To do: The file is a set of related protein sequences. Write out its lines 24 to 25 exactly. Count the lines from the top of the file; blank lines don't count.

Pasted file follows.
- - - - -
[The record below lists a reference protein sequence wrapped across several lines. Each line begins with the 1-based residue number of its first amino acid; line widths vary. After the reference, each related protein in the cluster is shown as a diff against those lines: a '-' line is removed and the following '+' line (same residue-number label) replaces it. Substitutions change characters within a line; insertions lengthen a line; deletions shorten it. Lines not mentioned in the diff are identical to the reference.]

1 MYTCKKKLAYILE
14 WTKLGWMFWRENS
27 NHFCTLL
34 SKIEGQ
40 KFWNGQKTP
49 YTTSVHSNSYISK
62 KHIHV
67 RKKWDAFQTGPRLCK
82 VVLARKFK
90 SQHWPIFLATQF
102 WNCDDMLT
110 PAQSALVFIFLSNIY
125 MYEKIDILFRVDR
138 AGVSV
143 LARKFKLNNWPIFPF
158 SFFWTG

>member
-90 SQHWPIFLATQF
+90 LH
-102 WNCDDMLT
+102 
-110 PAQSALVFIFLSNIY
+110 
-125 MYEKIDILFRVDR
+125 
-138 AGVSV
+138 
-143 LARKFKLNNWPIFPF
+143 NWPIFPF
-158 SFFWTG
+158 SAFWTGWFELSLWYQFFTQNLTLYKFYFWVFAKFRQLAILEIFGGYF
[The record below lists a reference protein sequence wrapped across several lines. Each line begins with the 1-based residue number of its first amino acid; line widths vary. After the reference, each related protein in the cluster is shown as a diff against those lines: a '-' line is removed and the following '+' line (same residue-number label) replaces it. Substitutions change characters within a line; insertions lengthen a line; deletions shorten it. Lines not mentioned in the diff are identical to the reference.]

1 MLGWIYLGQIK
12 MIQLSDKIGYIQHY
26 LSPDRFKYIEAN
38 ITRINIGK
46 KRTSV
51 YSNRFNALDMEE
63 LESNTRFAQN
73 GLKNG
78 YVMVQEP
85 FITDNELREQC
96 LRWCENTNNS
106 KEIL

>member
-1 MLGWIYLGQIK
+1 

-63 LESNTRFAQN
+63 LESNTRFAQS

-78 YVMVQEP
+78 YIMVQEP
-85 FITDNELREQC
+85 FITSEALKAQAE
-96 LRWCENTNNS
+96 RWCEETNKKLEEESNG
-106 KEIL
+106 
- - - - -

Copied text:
+110 
-125 MYEKIDILFRVDR